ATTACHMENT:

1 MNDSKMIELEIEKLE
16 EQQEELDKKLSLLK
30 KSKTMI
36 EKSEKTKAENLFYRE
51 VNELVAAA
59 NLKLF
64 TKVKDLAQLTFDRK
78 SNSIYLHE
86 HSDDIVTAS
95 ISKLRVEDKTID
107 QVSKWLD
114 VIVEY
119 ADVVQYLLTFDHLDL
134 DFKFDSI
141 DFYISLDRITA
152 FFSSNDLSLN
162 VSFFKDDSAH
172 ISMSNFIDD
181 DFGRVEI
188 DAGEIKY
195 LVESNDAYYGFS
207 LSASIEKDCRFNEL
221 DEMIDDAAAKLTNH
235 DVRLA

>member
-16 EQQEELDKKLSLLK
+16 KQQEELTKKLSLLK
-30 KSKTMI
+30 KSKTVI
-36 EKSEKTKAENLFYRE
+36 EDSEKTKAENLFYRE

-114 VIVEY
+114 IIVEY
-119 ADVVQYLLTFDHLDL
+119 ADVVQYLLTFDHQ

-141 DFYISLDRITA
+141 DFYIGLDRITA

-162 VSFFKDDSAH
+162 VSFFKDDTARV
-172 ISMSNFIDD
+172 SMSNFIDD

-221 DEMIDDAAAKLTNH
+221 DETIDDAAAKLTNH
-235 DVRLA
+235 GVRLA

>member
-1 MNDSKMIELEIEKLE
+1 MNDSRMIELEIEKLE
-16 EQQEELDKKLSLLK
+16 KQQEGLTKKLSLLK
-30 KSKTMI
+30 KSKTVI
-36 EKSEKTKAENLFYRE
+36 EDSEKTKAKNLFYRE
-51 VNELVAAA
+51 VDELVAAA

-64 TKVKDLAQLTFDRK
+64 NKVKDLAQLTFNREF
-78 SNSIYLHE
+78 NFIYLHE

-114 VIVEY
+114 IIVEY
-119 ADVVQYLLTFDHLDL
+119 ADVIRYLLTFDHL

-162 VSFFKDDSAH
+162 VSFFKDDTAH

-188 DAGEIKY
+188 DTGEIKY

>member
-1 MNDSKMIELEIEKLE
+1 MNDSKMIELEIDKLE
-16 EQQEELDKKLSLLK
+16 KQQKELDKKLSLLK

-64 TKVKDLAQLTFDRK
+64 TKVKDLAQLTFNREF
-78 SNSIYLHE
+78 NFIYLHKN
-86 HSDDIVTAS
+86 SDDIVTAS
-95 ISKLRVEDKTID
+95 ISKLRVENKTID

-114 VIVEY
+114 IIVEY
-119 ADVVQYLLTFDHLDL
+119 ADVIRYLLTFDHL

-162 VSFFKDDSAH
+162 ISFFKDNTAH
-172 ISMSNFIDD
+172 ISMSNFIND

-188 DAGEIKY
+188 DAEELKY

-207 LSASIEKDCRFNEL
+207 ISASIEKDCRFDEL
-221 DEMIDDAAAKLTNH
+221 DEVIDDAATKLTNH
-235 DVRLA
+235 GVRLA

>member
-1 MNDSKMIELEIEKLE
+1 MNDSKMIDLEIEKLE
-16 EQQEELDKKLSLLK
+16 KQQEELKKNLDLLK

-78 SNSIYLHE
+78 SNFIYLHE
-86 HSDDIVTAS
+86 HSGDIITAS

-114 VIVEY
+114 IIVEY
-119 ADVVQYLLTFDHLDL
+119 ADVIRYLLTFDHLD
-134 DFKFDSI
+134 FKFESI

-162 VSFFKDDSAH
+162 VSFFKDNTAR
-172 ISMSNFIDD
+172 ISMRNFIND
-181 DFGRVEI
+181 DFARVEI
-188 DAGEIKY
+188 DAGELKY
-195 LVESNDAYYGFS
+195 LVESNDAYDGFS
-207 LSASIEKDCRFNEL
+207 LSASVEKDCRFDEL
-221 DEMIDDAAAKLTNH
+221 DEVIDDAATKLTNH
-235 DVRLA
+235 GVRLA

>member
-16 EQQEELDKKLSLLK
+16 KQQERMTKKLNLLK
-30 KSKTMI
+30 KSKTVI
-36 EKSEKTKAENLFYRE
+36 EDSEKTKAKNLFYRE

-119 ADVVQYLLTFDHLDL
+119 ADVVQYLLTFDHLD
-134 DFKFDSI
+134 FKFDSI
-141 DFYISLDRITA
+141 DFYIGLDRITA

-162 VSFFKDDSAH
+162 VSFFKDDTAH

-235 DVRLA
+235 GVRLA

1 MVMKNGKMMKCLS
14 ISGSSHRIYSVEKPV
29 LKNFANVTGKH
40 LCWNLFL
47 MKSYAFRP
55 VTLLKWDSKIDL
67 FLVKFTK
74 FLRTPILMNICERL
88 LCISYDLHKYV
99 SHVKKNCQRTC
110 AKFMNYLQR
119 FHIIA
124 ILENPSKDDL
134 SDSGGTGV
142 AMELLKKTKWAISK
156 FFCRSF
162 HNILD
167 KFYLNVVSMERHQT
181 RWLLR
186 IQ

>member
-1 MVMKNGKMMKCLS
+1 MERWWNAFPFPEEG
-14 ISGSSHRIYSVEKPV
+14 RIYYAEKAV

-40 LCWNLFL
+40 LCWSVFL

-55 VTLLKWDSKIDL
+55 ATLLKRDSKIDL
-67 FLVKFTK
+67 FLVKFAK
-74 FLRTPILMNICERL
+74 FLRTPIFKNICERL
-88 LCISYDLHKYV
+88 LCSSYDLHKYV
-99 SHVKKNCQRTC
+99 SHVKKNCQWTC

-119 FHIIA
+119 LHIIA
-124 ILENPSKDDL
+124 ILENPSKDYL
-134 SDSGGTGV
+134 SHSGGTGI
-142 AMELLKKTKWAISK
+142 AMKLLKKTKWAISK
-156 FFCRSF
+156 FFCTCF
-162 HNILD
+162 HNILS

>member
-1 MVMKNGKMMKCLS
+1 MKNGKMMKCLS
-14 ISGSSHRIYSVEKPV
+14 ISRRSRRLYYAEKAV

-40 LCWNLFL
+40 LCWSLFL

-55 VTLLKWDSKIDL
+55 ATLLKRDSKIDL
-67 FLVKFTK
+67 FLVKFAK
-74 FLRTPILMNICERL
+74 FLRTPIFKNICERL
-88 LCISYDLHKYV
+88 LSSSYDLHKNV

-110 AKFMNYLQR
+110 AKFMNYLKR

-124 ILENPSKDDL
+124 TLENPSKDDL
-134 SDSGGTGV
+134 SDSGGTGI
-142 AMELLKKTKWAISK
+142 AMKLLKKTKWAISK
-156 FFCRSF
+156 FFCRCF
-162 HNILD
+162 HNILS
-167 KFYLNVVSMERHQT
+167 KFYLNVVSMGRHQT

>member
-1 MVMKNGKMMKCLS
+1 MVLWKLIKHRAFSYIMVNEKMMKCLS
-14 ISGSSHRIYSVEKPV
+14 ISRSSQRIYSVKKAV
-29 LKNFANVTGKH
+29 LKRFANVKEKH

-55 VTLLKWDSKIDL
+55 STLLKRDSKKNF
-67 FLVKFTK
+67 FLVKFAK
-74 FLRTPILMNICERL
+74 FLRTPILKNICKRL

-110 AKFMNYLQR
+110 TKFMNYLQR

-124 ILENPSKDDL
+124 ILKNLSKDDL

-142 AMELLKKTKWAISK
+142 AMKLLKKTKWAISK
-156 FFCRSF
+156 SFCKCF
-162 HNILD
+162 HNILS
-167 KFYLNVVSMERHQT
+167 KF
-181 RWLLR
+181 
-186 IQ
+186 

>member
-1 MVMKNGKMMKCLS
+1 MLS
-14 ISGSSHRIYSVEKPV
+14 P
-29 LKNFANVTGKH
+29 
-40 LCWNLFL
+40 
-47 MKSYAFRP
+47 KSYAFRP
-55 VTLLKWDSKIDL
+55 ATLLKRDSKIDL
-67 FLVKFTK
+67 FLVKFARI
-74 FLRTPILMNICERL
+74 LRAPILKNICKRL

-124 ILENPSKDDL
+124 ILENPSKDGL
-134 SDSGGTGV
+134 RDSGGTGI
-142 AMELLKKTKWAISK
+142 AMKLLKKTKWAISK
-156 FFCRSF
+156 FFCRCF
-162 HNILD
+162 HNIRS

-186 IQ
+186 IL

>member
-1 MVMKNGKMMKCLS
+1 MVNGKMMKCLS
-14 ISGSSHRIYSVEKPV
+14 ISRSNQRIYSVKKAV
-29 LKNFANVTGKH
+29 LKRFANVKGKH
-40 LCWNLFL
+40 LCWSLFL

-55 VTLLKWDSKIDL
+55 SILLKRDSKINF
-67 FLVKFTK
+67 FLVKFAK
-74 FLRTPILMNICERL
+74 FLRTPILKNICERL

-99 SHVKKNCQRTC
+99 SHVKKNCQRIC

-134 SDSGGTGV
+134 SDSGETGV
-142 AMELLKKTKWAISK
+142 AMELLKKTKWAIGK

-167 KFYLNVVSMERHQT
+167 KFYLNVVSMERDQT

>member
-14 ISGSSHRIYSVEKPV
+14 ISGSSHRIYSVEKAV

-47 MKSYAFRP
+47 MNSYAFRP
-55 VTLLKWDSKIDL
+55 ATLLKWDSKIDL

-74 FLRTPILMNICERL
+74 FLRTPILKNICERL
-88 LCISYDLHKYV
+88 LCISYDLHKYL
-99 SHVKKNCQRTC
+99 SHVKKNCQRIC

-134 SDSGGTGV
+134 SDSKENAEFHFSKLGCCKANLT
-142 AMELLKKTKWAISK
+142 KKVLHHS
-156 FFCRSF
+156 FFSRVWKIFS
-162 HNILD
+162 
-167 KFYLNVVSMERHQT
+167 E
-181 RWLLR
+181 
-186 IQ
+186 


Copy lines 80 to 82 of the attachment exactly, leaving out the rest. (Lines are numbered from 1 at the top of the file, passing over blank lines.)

-95 ISKLRVEDKTID
+95 ISKLRVENKTID

-114 VIVEY